Urban Meyer: 'You can't please everyone'

Published Apr. 11, 2012 3:07 p.m. ET

Urban Meyer has served as Ohio State's football coach for less than five months, and the team has yet to play an actual game, but Meyer and the Buckeyes remain the center of Big Ten attention . . . and not for anything particularly positive.

The latest controversy surrounding Meyer centers on a Sporting News article that alleged several off-field issues during Meyer's tenure at Florida. Among the accusations were that Meyer overlooked positive drug tests, gave star players preferential treatment in a "Circle of Trust" and broke NCAA rules with his recruiting practices.

On Wednesday, Meyer made his first public comments about the story during the Big Ten spring football teleconference. He said he gave preferential treatment to players who worked hard and were committed to the team.

"You can't please everyone," Meyer said. "And I know they interviewed a guy that never really played for us. So I'm not real sure the intent. Other than extremely proud of what we did down there. And throwing great players, not good players, great players under the bus like that, I don't get the intent. I'll fight for those guys, man. Those guys did a lot of great things for the University of Florida. To sit there and call them out four or five years later, I'm not sure the intent once again, but I'll always fight for those guys."

This is not the first time that Meyer's alleged off the field antics have been in the news during the offseason. Meyer was hired as Ohio State's new coach on Nov. 28.

Wisconsin football coach Bret Bielema stirred the pot in February when he said that Ohio State had been involved in illegal recruiting practices during Meyer's short tenure there — allegations that were brought up in The Sporting News story.

The Sporting News wrote that Wisconsin officials accused Meyer of reportedly "bumping" into Wisconsin commit Kyle Dodson during a dead period, which is illegal under NCAA rules. Dodson eventually signed with Ohio State. Meyer and his coaching staff also allegedly had former Ohio State NFL players call recruits — another illegal practice.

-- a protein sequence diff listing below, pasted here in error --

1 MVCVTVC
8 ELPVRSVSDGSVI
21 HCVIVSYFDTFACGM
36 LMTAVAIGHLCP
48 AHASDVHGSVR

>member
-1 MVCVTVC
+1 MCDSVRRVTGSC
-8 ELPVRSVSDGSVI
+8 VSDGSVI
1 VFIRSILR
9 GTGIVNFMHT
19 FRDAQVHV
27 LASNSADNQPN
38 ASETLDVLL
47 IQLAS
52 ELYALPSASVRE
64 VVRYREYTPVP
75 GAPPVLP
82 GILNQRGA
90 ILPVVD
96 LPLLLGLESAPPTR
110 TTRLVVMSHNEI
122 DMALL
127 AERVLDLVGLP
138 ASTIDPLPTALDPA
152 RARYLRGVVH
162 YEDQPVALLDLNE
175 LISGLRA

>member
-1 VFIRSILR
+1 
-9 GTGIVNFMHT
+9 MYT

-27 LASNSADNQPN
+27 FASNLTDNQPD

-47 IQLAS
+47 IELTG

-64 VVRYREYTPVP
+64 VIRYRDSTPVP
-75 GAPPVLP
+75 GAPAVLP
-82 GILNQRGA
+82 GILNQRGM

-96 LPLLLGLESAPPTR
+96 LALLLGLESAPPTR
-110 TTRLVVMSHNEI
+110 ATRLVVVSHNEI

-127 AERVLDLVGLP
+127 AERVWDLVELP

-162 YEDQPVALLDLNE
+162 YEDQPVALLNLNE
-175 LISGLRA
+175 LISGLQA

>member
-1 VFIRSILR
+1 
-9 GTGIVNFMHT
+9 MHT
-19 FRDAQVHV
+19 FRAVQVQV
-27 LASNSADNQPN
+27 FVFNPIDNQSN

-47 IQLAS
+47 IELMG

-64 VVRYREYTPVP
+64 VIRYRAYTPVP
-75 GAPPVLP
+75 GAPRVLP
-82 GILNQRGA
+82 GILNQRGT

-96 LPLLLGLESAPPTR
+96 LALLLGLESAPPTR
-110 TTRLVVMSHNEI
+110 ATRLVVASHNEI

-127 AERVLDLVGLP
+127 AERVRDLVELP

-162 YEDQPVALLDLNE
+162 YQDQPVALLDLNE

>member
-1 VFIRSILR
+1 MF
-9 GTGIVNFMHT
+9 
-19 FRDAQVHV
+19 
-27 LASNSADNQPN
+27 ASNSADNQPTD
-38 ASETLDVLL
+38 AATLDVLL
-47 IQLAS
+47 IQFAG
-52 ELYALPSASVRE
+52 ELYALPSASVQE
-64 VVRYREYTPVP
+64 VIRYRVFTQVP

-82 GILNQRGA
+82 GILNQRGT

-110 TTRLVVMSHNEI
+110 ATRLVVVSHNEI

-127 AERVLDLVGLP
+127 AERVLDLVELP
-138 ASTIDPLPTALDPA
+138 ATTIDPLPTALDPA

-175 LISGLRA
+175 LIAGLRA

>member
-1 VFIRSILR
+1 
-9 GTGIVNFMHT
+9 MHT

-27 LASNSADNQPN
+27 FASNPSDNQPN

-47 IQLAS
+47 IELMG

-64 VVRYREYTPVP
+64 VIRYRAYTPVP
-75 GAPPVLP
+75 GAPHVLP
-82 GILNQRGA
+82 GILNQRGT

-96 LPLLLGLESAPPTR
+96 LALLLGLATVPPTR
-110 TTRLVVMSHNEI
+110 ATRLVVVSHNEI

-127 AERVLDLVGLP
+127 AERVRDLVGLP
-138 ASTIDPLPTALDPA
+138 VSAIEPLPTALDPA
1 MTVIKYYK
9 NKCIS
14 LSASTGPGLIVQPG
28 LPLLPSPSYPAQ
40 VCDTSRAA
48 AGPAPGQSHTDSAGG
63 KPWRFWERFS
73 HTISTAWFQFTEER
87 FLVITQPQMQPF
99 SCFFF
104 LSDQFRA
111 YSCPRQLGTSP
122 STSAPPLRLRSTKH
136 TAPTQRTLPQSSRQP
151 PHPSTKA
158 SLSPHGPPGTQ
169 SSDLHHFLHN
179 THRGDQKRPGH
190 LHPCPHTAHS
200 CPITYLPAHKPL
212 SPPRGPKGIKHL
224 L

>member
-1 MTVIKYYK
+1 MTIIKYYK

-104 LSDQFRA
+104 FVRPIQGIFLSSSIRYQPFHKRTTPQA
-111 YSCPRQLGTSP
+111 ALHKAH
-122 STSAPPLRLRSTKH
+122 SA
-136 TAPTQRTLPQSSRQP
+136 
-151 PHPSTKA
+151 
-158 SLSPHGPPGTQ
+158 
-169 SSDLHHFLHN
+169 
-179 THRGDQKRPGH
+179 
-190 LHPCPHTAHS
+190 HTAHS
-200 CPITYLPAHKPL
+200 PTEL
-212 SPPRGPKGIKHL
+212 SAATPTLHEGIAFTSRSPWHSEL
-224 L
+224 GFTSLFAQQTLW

"When the whole thing came out . . . it was obviously a lot to be written," Bielema told reporters on Tuesday. "Not to slight (the media), but a lot of time what's being written isn't exactly what's reality. That's getting closer to it.

Bielema said in February that there was a "gentleman's agreement" among Big Ten coaches not to recruit players who had already publicly committed to other Big Ten programs. That practice is legal under NCAA rules.

"I just know this. We handle ourselves in a certain way. In the Big Ten conference, we've been able to do that. When I called Coach Meyer and expressed a certain thing, he addressed it and handled it very quickly."

Meyer was asked on Wednesday what specific points he objected to in The Sporting News article.

"More than one," Meyer said. "There's things like circle of trust. I don't know the intent. That didn't happen. And a bunch of former players called me and a bunch of former coaches. We have five coaches that are head coaches and they're all doing great jobs, and I talked to most of them and they're like, ‘What is this?'

"And any time you mention the NCAA — I'm going to say this real clear — there is no violation that we had. As far as that whole conversation, I'm not sure why that keeps coming up. If you would bold that for me and underline it, there is not one NCAA violation. There is not one turned in. There's a pretty good track record there, too, as far as compliance with the NCAA. So those are just disappointing and once again not sure of the intent."

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